The sonorous names of Amazon rivers, with their mysterious meanings for lay people, are part of the region’s mystique. In a lecture given on January 25, 1889, the jurist and journalist João Mendes de Almeida, president of the “São Paulo Literary Men Society”, decoded these names, syllable by syllable, revealing an intricate web of meanings in Tupi – the mother of the indigenous languages of Brazil.
In this extraordinary study combining linguistics and hydrography, published by then “Província de São Paulo” newspaper (now “O Estado de São Paulo”), even Solimões, Madeira and Trombetas, with their Iberian sounds, are caught as Portuguese corruptions of Tupi names. Among the important rivers, only the Negro gained a name with real meaning in Portuguese. In Tupi, it is called Quià-ri, or “always dirty”.
The Amazon was given its name in 1541 by the Spanish explorer Francisco de Orellana, who, when attacked by indigenous people, fantasized that they were warriors like those in the Greek mythology – in an “extravagant fable”, notes Almeida. More sober, the indigenous people called it Parà-nà-guaçú, or “similar to the big sea”. “It is regrettable”, laments the jurist, “that the legislative assemblies of the provinces have not restored the names in Tupi, which, above all, perfectly defined the named places, according to the most correct system of the indigenous people.”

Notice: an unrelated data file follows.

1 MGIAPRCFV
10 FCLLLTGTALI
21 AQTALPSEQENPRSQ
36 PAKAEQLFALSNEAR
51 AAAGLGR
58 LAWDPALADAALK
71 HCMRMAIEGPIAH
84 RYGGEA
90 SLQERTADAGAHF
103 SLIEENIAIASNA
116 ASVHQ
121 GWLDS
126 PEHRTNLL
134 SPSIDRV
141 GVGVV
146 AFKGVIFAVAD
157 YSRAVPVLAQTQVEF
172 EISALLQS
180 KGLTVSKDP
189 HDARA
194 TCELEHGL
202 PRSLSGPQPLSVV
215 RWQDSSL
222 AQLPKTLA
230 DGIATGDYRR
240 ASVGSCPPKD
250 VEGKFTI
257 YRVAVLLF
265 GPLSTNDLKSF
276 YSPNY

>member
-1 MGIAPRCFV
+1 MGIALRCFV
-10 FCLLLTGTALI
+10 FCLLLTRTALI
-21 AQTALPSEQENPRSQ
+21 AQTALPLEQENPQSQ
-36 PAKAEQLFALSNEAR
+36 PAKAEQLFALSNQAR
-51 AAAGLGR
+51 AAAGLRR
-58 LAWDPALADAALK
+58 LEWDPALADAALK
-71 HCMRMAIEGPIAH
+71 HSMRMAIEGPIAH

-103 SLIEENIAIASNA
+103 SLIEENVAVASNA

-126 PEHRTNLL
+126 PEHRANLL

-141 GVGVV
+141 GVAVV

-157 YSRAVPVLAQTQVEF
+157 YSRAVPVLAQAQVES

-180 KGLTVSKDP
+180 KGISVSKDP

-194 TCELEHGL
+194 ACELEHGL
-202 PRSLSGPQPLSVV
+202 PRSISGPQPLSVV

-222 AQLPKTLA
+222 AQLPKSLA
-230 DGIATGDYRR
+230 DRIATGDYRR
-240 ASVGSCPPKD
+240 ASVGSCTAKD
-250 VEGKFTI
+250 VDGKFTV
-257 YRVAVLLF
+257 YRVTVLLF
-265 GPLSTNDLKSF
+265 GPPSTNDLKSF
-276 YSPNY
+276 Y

Check below the real names and meanings of the Amazon rivers:
Solimões – Çuri-mã – “highs and lows and turns”, through its islands, intermediate channels and arms.
Madeira – Mã-nd-yêrê – “impediments and turns”, allusion to the many waterfalls and turns that it makes.
Trumpets – Terõ-mb-etá – “many tortuosities”, because of its labyrinth of channels, which form numerous islands.
Tefé – Té-cê – “wrong exit”, as it flows, after a bend, into a large lake, instead of into the main river.
Javari – I-abari – “difficult river”, because of the waterfalls and cascades.
Içá – I-çái – “spread river”, due to the formation of swamps and channels.
Jutaí – Y-y-itá-í – “continuously propped up”, for running between boulders and high banks.
Juruá – Yurù-yà – “cracked mouth”, as it flows into several channels, in addition to the main mouth.
Japurá – I-apoî-rá – “untied in swamps”, because during the flood it communicates with other rivers, over the floodplains.
Coari – Quà-ri – “with well”, because of the large lake at its mouth.
Purus – Pú-rú – “it has communications”, because of the arms that connect it to Madeira and Coari.
(Text by Lourival Sant’Anna, originally published in Estadão. Copyright: Estadão)